That means this thread will be updated every so often with findings.  My theory is that  I will get over two years out of these batteries and they will still be going near new. 

Why?

Because when battery makers test their batteries and claim a two year lifespan, they don't actually do two years of testing.  And they don't break them open to see if they need water during the test, because they are maintenance free.  Further, they don't actually test them for two years.  They set them in a test rig and do a bunch of charge\discharge cycles that simulate two years of real world usage.

Now before anyone thinks that a conspiracy is to be found with maintenance free batteries, let me say this.  Yes there is a conspiracy and no there is not.  SLA-AGMs are made to be used and then tossed.  So all those emergency lights you see with headlights on them in stores and businesses and such, get replaced by law every two years.  That's a lot of batteries!!!  They build them as maintenance free - and they are.  So they break down at around two years of use.  I suppose the "conspiracy" is in the fact that the maker does not want you to crack these open for any reason whatsoever.  But they did bill these as maintenance free...  And there are some really good reasons why they don't want you to try and maintain them either.   

First, you might kill yourself and your widow will sue.

Second, the whole point is that maintenance people don't have to visit these batteries once every three months to add water.  They are MAINTENANCE FREE.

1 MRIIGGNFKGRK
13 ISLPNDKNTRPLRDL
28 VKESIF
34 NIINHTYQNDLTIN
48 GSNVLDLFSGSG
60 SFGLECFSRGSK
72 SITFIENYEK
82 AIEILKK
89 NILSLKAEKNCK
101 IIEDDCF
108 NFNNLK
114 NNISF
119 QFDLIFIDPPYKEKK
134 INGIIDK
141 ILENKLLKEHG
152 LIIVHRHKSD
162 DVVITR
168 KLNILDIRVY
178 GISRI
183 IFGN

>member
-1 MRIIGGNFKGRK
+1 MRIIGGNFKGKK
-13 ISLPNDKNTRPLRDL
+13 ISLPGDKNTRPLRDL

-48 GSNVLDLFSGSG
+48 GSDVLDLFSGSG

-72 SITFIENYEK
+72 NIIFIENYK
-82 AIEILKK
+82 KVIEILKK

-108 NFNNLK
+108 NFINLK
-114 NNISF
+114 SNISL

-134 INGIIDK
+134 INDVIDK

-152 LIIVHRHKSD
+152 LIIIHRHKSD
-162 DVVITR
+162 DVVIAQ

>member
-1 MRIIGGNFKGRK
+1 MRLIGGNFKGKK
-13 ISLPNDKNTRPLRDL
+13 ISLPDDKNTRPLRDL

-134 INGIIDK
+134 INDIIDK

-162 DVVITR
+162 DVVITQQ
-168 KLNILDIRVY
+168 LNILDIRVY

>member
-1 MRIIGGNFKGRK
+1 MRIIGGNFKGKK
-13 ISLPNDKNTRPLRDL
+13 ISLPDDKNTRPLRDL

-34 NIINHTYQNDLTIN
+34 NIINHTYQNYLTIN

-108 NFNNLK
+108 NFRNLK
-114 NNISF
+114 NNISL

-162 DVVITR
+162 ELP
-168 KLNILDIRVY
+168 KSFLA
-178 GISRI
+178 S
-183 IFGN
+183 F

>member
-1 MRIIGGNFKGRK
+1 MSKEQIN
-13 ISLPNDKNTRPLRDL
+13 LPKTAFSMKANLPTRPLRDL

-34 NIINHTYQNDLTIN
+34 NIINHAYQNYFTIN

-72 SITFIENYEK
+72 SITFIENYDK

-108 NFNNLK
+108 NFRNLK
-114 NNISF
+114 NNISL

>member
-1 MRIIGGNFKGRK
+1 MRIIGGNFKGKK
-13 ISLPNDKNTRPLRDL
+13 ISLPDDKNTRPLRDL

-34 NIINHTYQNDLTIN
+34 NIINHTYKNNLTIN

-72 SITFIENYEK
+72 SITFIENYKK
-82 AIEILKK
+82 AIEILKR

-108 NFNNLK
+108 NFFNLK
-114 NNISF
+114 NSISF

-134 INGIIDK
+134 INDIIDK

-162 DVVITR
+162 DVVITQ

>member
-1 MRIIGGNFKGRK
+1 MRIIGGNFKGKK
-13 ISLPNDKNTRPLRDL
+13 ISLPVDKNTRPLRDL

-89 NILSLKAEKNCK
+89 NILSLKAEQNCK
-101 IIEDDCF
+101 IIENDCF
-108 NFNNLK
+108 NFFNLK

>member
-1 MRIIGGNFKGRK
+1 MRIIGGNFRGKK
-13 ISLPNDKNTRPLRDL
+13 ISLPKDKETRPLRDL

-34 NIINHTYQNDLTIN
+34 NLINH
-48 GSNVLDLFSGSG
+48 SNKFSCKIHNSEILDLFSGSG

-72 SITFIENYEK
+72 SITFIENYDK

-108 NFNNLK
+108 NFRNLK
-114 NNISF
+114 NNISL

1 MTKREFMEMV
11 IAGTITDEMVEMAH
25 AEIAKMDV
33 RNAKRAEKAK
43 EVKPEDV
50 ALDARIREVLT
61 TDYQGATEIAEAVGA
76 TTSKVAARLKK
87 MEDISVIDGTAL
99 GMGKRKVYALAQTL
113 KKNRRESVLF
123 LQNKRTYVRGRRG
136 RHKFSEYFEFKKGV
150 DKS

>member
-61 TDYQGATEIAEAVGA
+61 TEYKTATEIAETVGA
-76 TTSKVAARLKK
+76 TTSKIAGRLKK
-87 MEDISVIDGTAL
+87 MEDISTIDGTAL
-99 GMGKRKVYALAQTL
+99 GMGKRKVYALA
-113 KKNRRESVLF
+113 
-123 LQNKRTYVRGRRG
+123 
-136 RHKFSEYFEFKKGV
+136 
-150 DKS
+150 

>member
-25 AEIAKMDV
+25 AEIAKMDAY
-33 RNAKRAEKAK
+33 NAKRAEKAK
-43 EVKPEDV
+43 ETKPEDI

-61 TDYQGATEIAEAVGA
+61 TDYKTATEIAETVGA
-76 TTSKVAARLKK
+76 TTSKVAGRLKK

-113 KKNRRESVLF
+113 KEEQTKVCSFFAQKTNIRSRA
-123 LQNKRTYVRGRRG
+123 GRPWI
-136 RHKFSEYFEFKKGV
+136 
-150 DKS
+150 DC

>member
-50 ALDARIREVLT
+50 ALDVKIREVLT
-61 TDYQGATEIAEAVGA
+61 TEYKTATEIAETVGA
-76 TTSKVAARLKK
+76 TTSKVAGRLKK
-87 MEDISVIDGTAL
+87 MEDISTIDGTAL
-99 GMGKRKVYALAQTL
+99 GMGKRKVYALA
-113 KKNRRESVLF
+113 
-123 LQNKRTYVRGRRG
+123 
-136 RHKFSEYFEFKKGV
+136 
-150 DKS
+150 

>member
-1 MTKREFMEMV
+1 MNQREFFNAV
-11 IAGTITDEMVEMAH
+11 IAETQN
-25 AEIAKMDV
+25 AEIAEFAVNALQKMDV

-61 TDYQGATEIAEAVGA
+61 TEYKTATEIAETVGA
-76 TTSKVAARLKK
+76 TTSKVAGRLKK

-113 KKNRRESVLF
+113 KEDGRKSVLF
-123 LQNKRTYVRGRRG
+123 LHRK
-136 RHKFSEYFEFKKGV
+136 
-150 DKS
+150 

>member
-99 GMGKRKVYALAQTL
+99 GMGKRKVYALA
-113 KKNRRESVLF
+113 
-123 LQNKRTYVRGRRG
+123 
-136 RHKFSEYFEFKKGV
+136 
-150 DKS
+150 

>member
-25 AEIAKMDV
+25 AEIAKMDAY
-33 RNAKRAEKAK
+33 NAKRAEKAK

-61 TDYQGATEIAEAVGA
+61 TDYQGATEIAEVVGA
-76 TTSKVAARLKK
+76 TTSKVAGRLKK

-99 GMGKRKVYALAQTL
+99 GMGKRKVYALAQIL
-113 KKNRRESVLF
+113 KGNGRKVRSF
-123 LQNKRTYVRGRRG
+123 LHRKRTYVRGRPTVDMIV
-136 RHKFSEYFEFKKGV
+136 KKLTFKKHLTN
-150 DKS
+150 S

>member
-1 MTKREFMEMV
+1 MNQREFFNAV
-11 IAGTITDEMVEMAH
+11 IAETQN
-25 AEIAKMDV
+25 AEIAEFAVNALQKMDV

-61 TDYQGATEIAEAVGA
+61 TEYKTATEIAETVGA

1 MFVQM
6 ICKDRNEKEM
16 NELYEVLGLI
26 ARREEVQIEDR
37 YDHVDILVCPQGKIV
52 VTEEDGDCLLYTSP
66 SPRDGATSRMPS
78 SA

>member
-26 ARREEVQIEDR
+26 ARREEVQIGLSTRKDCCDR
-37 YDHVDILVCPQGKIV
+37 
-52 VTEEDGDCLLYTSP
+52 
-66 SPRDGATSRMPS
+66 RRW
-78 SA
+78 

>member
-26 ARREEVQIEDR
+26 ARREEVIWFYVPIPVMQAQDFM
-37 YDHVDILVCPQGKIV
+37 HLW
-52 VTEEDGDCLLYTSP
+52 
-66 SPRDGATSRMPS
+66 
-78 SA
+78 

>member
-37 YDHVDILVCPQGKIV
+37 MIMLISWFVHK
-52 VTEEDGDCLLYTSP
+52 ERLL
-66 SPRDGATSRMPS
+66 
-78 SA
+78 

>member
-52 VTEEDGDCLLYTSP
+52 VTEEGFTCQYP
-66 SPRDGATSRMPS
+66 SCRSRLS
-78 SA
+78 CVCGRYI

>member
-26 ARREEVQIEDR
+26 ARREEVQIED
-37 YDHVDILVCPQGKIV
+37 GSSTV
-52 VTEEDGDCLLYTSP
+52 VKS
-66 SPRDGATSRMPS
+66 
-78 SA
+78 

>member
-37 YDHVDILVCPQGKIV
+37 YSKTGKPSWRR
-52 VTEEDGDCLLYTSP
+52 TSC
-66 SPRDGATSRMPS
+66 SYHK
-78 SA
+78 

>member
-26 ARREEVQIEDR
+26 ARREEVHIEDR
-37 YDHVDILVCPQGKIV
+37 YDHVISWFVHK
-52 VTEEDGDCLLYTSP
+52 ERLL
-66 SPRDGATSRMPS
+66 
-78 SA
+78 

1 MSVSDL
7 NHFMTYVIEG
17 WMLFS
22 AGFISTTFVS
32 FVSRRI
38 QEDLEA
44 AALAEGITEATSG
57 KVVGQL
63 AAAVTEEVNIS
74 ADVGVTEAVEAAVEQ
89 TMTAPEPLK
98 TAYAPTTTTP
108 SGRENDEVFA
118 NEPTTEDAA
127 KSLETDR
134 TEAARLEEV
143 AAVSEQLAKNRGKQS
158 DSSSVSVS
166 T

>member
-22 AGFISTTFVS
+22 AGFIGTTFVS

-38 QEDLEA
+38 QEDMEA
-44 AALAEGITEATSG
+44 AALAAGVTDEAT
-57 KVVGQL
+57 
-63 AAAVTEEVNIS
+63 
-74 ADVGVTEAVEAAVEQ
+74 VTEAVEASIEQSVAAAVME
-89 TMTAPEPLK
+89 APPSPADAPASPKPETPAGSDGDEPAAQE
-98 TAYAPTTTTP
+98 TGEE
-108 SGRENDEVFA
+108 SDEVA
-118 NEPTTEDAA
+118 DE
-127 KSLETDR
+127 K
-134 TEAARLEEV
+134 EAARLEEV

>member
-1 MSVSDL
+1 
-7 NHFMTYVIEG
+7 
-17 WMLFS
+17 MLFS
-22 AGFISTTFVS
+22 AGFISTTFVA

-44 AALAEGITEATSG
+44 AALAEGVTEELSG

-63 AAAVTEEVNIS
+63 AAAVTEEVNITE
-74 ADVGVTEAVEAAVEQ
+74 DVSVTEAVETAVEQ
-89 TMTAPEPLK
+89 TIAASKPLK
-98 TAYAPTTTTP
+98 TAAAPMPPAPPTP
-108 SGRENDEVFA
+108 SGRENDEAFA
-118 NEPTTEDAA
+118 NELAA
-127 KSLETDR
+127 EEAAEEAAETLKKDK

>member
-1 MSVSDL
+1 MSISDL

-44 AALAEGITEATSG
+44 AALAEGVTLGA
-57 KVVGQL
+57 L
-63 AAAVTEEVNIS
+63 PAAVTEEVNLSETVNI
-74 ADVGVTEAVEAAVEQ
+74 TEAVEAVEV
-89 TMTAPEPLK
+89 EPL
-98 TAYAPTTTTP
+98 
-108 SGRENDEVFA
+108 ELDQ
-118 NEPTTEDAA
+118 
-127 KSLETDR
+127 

Third, the battery companies are happy to sell you new batteries every two years.  I don't think that's evil.  They bill them as maintenance free and they are.  But I do think it's expensive- but not wasteful.  Here's why. 

The recycle rate on any lead acid battery is really high, likely way above 98%!  That's what "core charges" are all about when you replace your old car battery with a new one.  So there is really not a conspiracy here.

But there is in my opinion a way to save a LOT of money with just a smidge of time now and then.  Time spent taking the batteries out of use and filling them up with water, giving them a good charge and then back into the field.  I suspect that with correct use, proper sizing and just a little bit of care, one can easy get five years out of a SLA-AGM battery.  And one can repurpose them as they age for smaller and smaller things, like maybe running a night light for chickens, lol. 

So this will be a real experiment, even if it is a small one.  As I mentioned, I suspect one can seriously double or even triple the life of a SLA-AGM battery with this method.  Granted, it's a tiny sample.  But it is as far as I know, the first experiment of its kind.

And I will add more batteries as I get them.

If you have anything you would like to add or questions about SLA-AGMs, just let me know or post to this thread.

JR
 
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I have an absolute crapload of those small batteries and I tried to charge them with a conventional battery charger with little luck.
I'm going to the market to convert my pennies and nickels into an amazon voucher and order the charger you suggested right away.

I got the batteries from scooters where I planned to use the 24 volt motors for a variety of projects.

To date have not done a single one.
 
Jeffrey Rush
Posts: 55
Location: Valley City, ND.
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kevin stewart wrote:I have an absolute crapload of those small batteries and I tried to charge them with a conventional battery charger with little luck.